Macular Degeneration Is The Biggest Cause Of Sight Loss

By support on June 25, 2018

Raising awareness of the biggest cause of sight loss in the developed world is an essential part of a better future for people with macular disease.

What is age-related macular degeneration?   Age-related macular degeneration (AMD) affects a tiny part of the retina at the back of your eye,called the macula. AMD causes changes to the macula, which leads to problems with your central vision. AMD doesn’t cause pain, and doesn’t lead to the total loss of sight. AMD affects the vision you use when you’re looking straight at something, for example when you’re reading, looking at photos or watching television. Your central vision can become distorted or blurry, and over time, a blank patch may appear in the centre of your vision.

Why have I developed AMD?   The exact cause for AMD is not known. Some things are thought to make it more likely you’ll develop AMD, such as:

• Your age: AMD develops as people grow older and while it’s most often seen in those aged over 65, it can also develop in people who are in their forties and fifties.

• Your gender: more women have AMD than men, probably because women tend to live longer than men.

• Your genes: certain genes have been found which seem to be linked to the development of AMD in some people. This has been discovered by looking at families with more than one member who has AMD. However, not all AMD is thought to be inherited.

• Smoking: smoking greatly increases your risk of developing AMD – you can reduce this risk if you stop smoking.

What are the symptoms and when should I seek help?    Everyone can have slightly different symptoms, but usually the first thing you’ll notice is that it’s harder to see detail, such as small print. You may find that your vision has a small blurred area in the centre. Straight lines may look distorted or wavy, or like there’s a little bump in them. You may also find that you’re more sensitive to bright light. You should have your eyes tested by an optometrist (also known as an optician) if you experience any of these in one or both eyes:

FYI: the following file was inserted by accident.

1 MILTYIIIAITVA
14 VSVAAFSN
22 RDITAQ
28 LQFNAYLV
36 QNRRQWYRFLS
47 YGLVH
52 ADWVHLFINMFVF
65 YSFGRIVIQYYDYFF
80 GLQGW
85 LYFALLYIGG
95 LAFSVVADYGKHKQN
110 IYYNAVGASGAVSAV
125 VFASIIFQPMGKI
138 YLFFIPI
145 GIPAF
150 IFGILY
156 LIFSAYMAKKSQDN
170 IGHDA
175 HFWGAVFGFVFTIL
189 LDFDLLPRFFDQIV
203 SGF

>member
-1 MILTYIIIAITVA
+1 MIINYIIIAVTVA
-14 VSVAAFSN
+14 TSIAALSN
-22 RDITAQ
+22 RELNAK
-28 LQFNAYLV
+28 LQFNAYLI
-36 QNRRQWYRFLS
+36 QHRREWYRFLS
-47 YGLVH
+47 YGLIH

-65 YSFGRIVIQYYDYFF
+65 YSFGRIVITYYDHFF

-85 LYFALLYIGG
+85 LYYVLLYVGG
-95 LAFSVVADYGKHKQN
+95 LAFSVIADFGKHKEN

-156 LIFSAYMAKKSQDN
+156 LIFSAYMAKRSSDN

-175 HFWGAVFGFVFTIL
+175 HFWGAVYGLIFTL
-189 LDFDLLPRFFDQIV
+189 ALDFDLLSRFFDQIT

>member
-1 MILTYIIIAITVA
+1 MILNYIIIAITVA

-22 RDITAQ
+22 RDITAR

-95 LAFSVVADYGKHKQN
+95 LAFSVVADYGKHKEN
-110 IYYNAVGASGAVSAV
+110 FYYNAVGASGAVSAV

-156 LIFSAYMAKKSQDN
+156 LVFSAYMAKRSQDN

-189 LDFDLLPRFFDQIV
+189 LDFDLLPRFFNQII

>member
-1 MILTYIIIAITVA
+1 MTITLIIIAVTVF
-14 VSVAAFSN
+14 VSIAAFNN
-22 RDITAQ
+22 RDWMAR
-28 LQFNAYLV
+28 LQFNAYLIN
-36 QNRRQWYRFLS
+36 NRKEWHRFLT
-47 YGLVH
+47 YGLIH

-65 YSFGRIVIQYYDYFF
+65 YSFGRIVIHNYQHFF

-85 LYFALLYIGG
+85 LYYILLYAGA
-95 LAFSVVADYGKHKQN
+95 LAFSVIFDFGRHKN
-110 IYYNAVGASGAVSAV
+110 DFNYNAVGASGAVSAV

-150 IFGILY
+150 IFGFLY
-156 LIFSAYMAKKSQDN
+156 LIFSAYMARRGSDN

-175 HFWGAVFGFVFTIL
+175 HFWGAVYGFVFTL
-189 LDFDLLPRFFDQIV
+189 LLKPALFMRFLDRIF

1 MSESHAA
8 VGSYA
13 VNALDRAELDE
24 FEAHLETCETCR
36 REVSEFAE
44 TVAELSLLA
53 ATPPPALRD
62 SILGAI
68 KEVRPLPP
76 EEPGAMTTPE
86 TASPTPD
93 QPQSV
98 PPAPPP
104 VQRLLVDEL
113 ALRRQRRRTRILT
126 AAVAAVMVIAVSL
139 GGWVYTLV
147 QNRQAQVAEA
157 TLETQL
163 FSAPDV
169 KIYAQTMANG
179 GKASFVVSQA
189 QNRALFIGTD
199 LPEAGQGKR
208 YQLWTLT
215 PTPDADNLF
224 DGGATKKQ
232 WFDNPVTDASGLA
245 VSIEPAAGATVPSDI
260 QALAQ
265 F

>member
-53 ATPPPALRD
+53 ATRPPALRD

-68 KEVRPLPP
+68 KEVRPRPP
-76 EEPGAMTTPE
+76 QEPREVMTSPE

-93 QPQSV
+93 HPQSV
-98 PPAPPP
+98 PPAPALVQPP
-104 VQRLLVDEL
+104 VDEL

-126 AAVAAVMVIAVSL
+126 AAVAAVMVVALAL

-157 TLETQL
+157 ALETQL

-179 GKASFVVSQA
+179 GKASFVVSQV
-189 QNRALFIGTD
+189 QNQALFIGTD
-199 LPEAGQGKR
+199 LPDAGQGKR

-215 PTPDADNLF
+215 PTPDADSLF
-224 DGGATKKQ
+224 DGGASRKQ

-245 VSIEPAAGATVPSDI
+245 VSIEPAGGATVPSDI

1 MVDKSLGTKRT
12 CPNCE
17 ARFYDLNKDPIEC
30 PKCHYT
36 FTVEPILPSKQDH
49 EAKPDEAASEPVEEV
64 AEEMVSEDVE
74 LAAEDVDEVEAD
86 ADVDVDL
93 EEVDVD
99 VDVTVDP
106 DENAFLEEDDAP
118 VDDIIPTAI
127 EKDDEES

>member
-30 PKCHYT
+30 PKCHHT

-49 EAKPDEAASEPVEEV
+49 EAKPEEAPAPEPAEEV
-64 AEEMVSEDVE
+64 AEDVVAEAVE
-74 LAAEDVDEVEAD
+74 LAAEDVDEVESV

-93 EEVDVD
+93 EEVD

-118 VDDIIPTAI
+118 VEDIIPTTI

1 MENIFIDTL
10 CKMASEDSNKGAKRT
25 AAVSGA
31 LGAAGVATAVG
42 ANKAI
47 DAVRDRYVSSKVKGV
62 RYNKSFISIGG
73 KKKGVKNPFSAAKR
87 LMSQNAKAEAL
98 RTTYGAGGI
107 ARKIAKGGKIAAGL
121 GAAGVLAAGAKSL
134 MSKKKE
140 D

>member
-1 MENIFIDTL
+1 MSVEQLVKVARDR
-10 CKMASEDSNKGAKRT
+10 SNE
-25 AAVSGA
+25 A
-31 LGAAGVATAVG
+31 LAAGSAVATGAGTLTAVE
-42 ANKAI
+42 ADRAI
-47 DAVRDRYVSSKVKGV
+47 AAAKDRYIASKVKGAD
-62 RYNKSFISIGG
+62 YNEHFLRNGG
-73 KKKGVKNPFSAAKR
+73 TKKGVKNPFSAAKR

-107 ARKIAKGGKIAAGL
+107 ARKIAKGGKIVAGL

• You have difficulty reading small print despite wearing reading glasses.

• Straight lines start to look wavy or distorted.

• Your vision isn’t as clear as it used to be.

AMD is not painful and it never leads to a complete loss of vision. Most people with AMD retain their peripheral vision, which means they can still get around on their own.

How will it be diagnosed?   AMD is diagnosed by having a regular eye test. We monitor your eyes for a range of diseases as well as changes in your vision and we have invested heavily in major new technology to make it even easier to be diagnosed at an earlier stage with our OCT and OPTOMAP  scanners. It has never before been possible to have a better eye examination. We continue to be the only optician in Northumberland with the hospital grade OPTOMAP scanner!

How can you protect your eyes from AMD?   A regular eye exam is the best way for your eyes to be checked and monitored. A healthy and varied diet with lots of leafy greens, fruit and vegetables with exercise is highly recommended. Protect your eyes from the sun, wear sunglasses as often as possible outdoors. Stop smoking! Smoking is the biggest cause of macular degeneration, not to mention all the other effects on your body.

Please make an appointment if you have concerns about macular degeneration or any other issues. Book online or call in today.

*source RNIB & Zeiss